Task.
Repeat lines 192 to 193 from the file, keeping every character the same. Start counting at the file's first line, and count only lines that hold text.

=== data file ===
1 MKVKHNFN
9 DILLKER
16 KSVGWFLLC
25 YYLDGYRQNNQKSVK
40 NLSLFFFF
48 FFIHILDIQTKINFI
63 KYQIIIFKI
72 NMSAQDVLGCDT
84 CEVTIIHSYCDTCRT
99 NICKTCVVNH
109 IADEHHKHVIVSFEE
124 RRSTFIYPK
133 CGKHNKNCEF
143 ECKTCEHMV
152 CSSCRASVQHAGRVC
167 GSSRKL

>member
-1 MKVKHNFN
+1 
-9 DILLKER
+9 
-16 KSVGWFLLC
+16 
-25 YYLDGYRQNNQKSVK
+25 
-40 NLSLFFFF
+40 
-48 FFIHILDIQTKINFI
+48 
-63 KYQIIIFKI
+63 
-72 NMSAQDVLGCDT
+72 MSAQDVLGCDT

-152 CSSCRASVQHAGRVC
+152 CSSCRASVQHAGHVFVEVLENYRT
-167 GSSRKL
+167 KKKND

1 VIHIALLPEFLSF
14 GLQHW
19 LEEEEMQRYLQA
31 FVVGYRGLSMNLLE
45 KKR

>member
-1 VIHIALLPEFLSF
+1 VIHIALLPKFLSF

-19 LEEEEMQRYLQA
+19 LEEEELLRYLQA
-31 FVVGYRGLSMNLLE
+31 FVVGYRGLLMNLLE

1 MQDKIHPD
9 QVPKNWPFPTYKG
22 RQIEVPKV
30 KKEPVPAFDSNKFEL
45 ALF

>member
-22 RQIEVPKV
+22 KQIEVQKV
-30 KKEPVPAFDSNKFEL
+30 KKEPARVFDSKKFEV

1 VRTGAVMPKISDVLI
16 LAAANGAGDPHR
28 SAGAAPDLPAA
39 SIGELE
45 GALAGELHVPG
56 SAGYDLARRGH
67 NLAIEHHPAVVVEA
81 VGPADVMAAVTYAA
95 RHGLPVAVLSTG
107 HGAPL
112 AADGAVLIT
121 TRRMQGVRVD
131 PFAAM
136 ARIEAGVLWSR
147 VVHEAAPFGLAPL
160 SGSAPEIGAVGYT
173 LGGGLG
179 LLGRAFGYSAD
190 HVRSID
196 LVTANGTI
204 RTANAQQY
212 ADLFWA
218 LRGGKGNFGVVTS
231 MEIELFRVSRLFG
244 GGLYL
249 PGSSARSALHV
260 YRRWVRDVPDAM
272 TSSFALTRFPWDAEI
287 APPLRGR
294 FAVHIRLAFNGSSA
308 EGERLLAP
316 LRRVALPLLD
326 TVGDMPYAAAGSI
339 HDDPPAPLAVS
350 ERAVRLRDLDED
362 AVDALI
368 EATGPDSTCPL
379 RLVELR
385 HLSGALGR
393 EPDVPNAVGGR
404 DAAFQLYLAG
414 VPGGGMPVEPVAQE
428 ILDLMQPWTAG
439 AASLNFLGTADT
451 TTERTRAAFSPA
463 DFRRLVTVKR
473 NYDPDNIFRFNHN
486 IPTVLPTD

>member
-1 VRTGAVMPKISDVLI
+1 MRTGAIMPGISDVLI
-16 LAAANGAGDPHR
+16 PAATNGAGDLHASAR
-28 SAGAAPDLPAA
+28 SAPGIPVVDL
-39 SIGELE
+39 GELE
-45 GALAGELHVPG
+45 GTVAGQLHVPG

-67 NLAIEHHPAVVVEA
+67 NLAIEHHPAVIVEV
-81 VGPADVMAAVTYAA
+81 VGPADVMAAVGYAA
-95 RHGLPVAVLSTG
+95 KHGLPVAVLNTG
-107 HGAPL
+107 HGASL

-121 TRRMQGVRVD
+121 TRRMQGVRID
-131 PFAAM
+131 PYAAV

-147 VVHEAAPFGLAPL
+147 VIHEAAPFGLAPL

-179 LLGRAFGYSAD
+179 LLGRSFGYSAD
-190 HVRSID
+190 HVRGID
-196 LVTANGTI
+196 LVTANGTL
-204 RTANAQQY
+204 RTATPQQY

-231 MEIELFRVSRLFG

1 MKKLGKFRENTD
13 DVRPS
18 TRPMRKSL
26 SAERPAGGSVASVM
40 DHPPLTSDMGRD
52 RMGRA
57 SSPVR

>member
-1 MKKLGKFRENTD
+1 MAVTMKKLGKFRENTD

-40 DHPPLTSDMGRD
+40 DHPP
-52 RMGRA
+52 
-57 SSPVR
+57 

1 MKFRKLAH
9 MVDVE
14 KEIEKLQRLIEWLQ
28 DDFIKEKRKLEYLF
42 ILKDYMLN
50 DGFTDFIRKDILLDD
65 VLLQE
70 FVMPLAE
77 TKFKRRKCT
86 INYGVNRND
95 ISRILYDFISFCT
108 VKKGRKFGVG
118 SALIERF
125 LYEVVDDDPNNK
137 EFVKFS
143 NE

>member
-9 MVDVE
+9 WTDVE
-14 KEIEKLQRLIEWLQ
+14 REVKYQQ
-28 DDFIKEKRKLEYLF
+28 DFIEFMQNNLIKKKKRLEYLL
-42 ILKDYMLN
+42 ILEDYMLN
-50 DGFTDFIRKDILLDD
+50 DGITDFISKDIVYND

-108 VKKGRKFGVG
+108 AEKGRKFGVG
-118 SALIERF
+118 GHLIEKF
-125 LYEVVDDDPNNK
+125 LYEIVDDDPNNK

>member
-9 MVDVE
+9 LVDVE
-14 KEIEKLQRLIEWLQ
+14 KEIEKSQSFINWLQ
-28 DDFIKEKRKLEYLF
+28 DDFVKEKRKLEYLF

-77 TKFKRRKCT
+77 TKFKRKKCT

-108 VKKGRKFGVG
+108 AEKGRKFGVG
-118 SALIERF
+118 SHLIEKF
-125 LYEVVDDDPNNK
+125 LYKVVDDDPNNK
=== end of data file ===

-9 MVDVE
+9 LVDVE